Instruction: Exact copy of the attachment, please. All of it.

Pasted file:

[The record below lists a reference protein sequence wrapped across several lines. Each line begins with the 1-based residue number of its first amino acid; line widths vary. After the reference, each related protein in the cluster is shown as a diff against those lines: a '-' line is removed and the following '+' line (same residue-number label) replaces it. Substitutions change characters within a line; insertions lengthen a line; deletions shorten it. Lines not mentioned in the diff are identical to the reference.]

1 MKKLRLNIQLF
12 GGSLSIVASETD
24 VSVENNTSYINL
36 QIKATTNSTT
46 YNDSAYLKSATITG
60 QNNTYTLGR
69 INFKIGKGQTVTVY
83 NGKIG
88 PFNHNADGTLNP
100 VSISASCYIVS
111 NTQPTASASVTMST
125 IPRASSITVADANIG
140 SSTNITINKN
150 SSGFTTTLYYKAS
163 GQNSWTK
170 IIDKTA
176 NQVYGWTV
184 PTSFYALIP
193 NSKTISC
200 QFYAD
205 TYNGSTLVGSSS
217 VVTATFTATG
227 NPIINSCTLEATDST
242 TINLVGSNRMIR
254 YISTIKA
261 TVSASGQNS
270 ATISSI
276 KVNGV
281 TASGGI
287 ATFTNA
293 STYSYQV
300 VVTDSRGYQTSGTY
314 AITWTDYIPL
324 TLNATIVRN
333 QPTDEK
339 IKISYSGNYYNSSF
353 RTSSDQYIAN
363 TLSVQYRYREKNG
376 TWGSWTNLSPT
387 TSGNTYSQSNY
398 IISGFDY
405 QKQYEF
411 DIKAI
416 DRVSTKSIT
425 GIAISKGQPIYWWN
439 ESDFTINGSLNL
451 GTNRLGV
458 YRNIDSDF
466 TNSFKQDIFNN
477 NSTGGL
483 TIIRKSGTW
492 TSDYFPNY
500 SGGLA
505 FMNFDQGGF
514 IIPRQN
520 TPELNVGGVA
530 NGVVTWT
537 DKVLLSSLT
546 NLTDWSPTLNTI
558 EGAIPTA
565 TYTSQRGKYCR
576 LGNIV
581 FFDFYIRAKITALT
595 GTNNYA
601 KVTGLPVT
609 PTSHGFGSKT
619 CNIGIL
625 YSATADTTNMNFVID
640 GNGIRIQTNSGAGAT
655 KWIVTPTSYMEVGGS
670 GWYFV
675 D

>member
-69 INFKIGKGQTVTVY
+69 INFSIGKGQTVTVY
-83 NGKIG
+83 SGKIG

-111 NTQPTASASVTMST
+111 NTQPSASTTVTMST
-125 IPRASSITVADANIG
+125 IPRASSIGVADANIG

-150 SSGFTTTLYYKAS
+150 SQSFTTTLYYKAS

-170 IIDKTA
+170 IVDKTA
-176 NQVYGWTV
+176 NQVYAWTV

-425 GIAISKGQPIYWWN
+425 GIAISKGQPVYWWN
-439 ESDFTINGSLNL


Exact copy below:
[The record below lists a reference protein sequence wrapped across several lines. Each line begins with the 1-based residue number of its first amino acid; line widths vary. After the reference, each related protein in the cluster is shown as a diff against those lines: a '-' line is removed and the following '+' line (same residue-number label) replaces it. Substitutions change characters within a line; insertions lengthen a line; deletions shorten it. Lines not mentioned in the diff are identical to the reference.]

1 MKKLRLNIQLF
12 GGSLSIVASETD
24 VSVENNTSYINL
36 QIKATTNSTT
46 YNDSAYLKSATITG
60 QNNTYTLGR
69 INFKIGKGQTVTVY
83 NGKIG
88 PFNHNADGTLNP
100 VSISASCYIVS
111 NTQPTASASVTMST
125 IPRASSITVADANIG
140 SSTNITINKN
150 SSGFTTTLYYKAS
163 GQNSWTK
170 IIDKTA
176 NQVYGWTV
184 PTSFYALIP
193 NSKTISC
200 QFYAD
205 TYNGSTLVGSSS
217 VVTATFTATG
227 NPIINSCTLEATDST
242 TINLVGSNRMIR
254 YISTIKA
261 TVSASGQNS
270 ATISSI
276 KVNGV
281 TASGGI
287 ATFTNA
293 STYSYQV
300 VVTDSRGYQTSGTY
314 AITWTDYIPL
324 TLNATIVRN
333 QPTDEK
339 IKISYSGNYYNSSF
353 RTSSDQYIAN
363 TLSVQYRYREKNG
376 TWGSWTNLSPT
387 TSGNTYSQSNY
398 IISGFDY
405 QKQYEF
411 DIKAI
416 DRVSTKSIT
425 GIAISKGQPIYWWN
439 ESDFTINGSLNL
451 GTNRLGV
458 YRNIDSDF
466 TNSFKQDIFNN
477 NSTGGL
483 TIIRKSGTW
492 TSDYFPNY
500 SGGLA
505 FMNFDQGGF
514 IIPRQN
520 TPELNVGGVA
530 NGVVTWT
537 DKVLLSSLT
546 NLTDWSPTLNTI
558 EGAIPTA
565 TYTSQRGKYCR
576 LGNIV
581 FFDFYIRAKITALT
595 GTNNYA
601 KVTGLPVT
609 PTSHGFGSKT
619 CNIGIL
625 YSATADTTNMNFVID
640 GNGIRIQTNSGAGAT
655 KWIVTPTSYMEVGGS
670 GWYFV
675 D

>member
-69 INFKIGKGQTVTVY
+69 INFSIGKGQTVTVY
-83 NGKIG
+83 SGKIG

-111 NTQPTASASVTMST
+111 NTQPSASTTVTMST
-125 IPRASSITVADANIG
+125 IPRASSIGVADANIG

-150 SSGFTTTLYYKAS
+150 SQSFTTTLYYKAS

-170 IIDKTA
+170 IVDKTA
-176 NQVYGWTV
+176 NQVYAWTV

-425 GIAISKGQPIYWWN
+425 GIAISKGQPVYWWN
-439 ESDFTINGSLNL